As is, the rotations are adding on top of eachother. So when I drag the mouse left to right, the model spins according to the sum of the prior rotation and the desired left to right rotation. Confusing right?!?!?!?!
OpenGL Matrix Stack
Here, the openGL matrix stack comes in. Here is the deal: In order to rotate my model, I am manipulating the Model View Matrix. But openGL actually maintains a “stack” of Model View Matrices for me to work with. If I want to save my current matrix, I can “push” it to the stack. Then, I can change the matrix however I want. When I decide that I want to go back to that matrix I pushed earlier, I can “pop” the matrix and I will get the next one on the stack. More confusion, no?
Let’s pretend that coloring is a matrix operation. So I start out with a regular white model view matrix. I call glPushMatrix(). Then I paint the matrix yellow.
Next, I decide I want a red matrix. If I just start using red paint to my yellow matrix, I am going to end up with an orange matrix. So, first I call glPopMatrix(). Now I get the white matrix back, paint it red, and I have a true red matrix.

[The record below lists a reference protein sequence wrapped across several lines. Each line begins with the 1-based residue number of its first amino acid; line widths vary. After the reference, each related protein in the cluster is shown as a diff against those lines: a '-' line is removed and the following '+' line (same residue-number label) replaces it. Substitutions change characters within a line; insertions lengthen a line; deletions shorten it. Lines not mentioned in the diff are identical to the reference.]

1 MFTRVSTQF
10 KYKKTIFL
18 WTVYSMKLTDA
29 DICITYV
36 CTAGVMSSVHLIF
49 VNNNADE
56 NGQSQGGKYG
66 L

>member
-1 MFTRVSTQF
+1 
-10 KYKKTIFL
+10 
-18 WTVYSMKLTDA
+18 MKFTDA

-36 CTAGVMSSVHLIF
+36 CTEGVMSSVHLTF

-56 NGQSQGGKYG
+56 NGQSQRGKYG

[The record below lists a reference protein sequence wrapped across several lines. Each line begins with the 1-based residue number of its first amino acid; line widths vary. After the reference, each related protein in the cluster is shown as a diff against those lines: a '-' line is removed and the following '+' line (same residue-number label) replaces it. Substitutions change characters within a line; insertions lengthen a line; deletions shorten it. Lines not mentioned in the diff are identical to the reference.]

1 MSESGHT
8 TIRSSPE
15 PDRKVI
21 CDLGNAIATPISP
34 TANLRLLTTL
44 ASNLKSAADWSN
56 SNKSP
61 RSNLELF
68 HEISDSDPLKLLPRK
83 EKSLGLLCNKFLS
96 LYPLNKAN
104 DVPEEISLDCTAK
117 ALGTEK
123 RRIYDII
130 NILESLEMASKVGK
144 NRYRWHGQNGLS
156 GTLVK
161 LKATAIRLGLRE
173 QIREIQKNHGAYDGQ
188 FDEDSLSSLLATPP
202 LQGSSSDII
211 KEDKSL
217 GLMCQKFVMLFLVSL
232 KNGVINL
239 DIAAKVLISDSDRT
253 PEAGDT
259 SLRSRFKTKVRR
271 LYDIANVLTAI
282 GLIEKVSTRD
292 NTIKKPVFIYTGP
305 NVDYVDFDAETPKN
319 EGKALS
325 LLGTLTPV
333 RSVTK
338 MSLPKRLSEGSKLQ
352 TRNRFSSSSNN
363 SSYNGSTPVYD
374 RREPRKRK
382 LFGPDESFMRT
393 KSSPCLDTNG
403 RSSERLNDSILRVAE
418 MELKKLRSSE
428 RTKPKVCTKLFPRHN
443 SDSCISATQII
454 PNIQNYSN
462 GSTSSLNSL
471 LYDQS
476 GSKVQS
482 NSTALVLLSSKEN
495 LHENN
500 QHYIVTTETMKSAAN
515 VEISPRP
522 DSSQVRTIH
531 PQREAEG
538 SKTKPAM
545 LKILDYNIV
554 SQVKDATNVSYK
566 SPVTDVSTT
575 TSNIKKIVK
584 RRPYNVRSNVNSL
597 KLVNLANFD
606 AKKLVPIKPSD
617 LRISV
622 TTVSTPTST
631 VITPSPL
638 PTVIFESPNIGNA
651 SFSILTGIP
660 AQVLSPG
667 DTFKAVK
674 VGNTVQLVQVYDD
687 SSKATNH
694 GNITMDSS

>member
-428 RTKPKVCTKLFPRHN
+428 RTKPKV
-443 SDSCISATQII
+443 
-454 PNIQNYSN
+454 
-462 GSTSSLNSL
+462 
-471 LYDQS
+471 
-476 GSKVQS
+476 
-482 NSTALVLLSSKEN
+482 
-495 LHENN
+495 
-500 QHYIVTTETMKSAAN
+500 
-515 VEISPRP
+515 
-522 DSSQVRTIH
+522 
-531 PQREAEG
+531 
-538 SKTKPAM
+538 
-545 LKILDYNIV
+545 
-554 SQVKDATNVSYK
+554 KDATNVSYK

Now, I call glPushMatrix() again. I want to turn the matrix purple this time. So I paint this matrix blue, and get a purple matrix. Now I want a green matrix! But I don’t want to slather green paint on a purple thing.
Back to Rotation
My first idea was to use glScalef on the Model View Matrix to zoom.
That isn’t quite right. Here I am actually changing the size of the model, rather than getting closer or further. This is kind of like the desired effect, but if I get too close holes start appearing in my models. By scaling the Model View Matrix, the model can get so big that parts of it would lie outside the clipping planes.
Instead of adjusting the Model View Matrix, I need to adjust the Projection Matrix. Doing so changes the way I view the “world”, as opposed to changing the model itself.
That’s it for now :) My next post will show my final project!